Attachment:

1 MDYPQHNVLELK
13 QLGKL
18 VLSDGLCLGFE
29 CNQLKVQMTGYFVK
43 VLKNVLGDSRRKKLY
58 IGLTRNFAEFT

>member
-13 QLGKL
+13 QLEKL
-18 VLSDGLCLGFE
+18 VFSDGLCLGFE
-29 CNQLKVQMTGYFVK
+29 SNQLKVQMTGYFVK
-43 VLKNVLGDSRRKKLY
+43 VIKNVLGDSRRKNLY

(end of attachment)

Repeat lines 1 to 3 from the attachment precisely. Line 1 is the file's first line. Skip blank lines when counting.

1 MDYPQHNVLELK
13 QLGKL
18 VLSDGLCLGFE